0:42:17.9 CW: Well, I've been a therapist for the past 30 years, and MDMA has helped me become a better therapist, for one thing, because it's an empathic, and it's helped me develop my abilities for empathy. So what I'm giving in that therapy room to an individual or a couple, I'm trying to, in a sober way, you could say, I don't do medically-assisted therapy, unfortunately, I look forward to the day that I can legally do so, but what I'm trying to replicate in that room is that MDMA experience of safety. And I try to not only be empathetic, but to listen and to be receptive and to give the person an experience that I am completely open to what they're saying and demonstrating that by letting them know what I'm hearing, letting them know what I'm perceiving and checking out with them, Is that true, is that real, is that really what you're feeling, is that really... And so I'm showing respect and care, and I'm trying to give them the experience of total safety and well-being so that then their defenses can soften during the time that we are together, and they can talk and feel and learn about their own wisdom that's really right there inside of them, and also maybe connect with me in a way that they don't generally dare allow themselves to connect with people, and understand that that's possible for them once again. So I'm not sure if I'm totally answering your question, but that's one thing that comes to me right now.

0:44:23.4 PA: Why is safety so important when it comes to either MDMA or just the healing process from a therapeutic perspective?

0:44:31.2 CW: Well, that's a good question. When we don't feel safe, our bodies are... It's simple chemistry on one level. Our bodies are flooded with stress hormones, cortisol and adrenaline, we get into fight or flight mode, the sympathetic nervous system takes over. And so we're ready to fight or freeze or flight or flee. And that's not a good place to do therapy, and it's not a place where you're gonna generally grow. You're in survival mode. So safety helps us, to use Julie Hollins' term, flip into para, the parasympathetic system, where we get more of the oxytocin in our bodies and the dopamine, and of course, the serotonin, so we can feel safe, and therefore, open. So much of what I encounter in the therapy room is with couples. Half my practice is couples.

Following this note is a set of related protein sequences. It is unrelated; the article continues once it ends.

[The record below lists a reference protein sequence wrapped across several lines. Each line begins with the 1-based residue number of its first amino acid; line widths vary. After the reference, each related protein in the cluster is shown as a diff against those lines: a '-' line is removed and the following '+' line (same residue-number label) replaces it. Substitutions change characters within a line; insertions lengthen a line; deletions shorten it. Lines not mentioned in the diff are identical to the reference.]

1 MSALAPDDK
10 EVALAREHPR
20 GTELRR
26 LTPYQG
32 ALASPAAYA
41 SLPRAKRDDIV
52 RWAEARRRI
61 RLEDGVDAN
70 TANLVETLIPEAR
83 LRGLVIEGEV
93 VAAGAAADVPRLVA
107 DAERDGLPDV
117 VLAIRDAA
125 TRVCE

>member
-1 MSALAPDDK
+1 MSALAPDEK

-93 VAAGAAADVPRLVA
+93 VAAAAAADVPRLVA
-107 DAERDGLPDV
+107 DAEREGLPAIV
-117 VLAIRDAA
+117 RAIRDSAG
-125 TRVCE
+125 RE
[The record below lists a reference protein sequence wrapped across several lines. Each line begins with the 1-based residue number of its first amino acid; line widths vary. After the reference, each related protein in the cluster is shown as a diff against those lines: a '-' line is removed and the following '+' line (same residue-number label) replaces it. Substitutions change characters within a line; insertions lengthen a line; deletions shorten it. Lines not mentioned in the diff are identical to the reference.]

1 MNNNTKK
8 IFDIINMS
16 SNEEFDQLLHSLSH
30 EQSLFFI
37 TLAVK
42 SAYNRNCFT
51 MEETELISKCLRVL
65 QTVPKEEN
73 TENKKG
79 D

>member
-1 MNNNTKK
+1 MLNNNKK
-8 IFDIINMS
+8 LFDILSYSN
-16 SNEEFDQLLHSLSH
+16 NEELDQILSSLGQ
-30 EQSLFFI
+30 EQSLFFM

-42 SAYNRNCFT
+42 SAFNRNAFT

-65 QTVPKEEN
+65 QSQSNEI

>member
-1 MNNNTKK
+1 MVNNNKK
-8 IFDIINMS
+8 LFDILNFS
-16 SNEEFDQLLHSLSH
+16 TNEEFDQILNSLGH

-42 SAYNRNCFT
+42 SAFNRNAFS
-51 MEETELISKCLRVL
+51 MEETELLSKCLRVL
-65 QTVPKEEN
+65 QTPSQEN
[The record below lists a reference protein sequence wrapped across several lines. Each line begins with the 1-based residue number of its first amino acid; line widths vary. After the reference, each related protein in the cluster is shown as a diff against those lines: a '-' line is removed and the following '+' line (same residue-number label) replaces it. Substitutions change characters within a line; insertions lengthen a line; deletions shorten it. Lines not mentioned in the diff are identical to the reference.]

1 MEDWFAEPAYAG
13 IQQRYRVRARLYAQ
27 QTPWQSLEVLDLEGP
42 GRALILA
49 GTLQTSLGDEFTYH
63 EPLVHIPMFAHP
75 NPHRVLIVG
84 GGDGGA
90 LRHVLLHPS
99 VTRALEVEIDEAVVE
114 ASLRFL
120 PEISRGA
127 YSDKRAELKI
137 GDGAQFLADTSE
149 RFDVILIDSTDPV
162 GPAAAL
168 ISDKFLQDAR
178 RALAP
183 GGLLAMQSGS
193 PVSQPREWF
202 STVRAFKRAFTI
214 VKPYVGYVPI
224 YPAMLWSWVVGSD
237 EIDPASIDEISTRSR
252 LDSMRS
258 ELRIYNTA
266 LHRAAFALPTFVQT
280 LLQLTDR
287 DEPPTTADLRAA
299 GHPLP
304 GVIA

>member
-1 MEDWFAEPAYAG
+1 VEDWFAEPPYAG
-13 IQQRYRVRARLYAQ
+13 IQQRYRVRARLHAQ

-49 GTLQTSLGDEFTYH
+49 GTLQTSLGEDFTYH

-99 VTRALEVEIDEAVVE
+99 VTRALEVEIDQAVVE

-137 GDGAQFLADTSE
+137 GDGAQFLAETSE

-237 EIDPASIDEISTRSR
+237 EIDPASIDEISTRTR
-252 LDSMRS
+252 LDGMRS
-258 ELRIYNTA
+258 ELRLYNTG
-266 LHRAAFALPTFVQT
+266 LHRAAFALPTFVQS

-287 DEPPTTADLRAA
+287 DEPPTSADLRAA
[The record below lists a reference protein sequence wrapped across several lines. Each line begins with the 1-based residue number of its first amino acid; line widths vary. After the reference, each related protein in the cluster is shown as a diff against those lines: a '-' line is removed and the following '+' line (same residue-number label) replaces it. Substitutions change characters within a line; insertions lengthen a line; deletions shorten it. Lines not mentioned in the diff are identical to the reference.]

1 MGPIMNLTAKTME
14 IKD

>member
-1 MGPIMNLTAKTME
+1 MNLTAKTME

0:45:40.0 CW: They come in and they no longer feel emotionally safe with that person. In the past, it would be, 50 years ago or more. There was... A woman might complain of physical abuse. I don't hear too much of that, at least not in the clientele that comes to me, but I do hear of emotional abuse. And it goes both ways, from men to women, from women to men, from men to men, from women to women in the couples that I see. And so they no longer feel safe with this person, and if they don't feel safe, then they're gonna go on the defense, they're gonna go on the offense, and discussions are gonna spiral into arguments are gonna spiral into fights, and then the fight's gonna be about the fight, and they're gonna forget what the discussion was all about, and I have to break into that cycle and have them start to feel a little safe, at least with me in the room, so that they can start reconnecting with each other.